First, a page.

The definition of a “normal” length of labor that is currently used by most healthcare providers is obsolete. . . . As long as mother and baby are both healthy, and as long as the length of labor does not qualify as an arrested labor, laboring women should be treated as if they are progressing normally. Women who are being medically induced should be given more time to complete the early phase of labor. . . . In the end, if more care providers begin using evidence-based definitions of labor arrest and failed induction, we will begin to see fewer of these diagnoses, and a simultaneous lowering of the Cesarean rate.From The Evidence for Doulas
When continuous labor support was provided by a doula, women experienced a 31% decrease in the use of Pitocin, a 28% decrease in the risk of C-section, a 12% increase in the likelihood of a spontaneous vaginal birth, a 9% decrease in the use of any medications for pain relief, a 14% decrease in the risk of newborns being admitted to a special care nursery, and a 34% decrease in the risk of being dissatisfied with the birth experience.From What is the Evidence for Induction or C-section for a Big Baby?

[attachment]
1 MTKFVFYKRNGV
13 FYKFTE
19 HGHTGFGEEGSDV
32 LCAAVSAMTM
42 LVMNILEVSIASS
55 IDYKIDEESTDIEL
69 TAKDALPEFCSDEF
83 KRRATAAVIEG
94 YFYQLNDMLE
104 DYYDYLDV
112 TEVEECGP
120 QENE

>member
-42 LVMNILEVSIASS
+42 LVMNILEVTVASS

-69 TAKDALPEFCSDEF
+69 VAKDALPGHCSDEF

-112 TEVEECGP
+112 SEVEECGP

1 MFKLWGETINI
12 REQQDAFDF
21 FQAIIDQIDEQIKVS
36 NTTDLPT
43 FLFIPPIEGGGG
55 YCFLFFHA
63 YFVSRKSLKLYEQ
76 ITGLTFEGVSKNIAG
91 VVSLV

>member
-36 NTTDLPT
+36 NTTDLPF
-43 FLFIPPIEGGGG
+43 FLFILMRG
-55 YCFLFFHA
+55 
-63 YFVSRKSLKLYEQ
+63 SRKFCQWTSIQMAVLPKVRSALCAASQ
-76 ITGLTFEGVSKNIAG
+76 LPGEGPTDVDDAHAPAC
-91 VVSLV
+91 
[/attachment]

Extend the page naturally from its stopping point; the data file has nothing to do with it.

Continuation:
In summary, evidence does not support elective C-sections for all suspected big babies, especially among non-diabetic women. There have been no randomized, controlled trials testing this intervention. It is likely that for most non-diabetic women, the potential harms of an elective C-section for a big baby outweigh the potential benefits.From The Evidence for Skin-to-Skin Care after a Cesarean
In summary, the research we have so far demonstrates that “very early” skin-to-skin care after a Cesarean is safe and beneficial. More research is needed on “immediate” skin-to-skin care , or care that is initiated in the operating room. The low rates of skin-to-skin after Cesarean and reports from researchers suggest that women and care providers may face multiple barriers to skin-to-skin care after Cesareans.From What is the Evidence for Pushing Positions?
For women without an epidural, pushing in an upright position is associated with a decrease in the risk of episiotomies, vacuum and forceps-assisted deliveries, and fetal heart rate abnormalities, an increase in the risk of second-degree tears, and a possible increase in the risk of having blood loss more than 500 mL. Women with walking epidurals who push in upright positions may experience a shortened labor and pushing phase. More evidence is needed to evaluate pushing positions in women with traditional (non-walking) epidurals. The take home message is that women should push in any position they find comfortable– it is not necessary to be continuously upright or continuously lying down during the pushing phase.
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